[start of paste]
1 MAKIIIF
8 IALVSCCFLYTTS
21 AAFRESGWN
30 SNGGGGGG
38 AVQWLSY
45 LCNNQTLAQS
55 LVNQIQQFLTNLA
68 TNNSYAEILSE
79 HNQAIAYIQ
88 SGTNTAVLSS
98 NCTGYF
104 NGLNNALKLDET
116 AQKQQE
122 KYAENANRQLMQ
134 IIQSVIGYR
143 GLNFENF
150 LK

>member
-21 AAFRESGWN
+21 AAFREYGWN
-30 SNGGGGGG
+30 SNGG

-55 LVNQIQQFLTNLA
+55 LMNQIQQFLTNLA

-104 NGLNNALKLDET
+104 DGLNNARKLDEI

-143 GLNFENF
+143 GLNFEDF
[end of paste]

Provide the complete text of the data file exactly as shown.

1 MAKIIIF
8 IALVSCCFLYTTS
21 AAFRESGWN
30 SNGGGGGG
38 AVQWLSY
45 LCNNQTLAQS
55 LVNQIQQFLTNLA
68 TNNSYAEILSE
79 HNQAIAYIQ
88 SGTNTAVLSS
98 NCTGYF
104 NGLNNALKLDET
116 AQKQQE
122 KYAENANRQLMQ
134 IIQSVIGYR
143 GLNFENF
150 LK

>member
-21 AAFRESGWN
+21 AAFREYGWN
-30 SNGGGGGG
+30 SNGG

-55 LVNQIQQFLTNLA
+55 LMNQIQQFLTNLA

-104 NGLNNALKLDET
+104 DGLNNARKLDEI

-143 GLNFENF
+143 GLNFEDF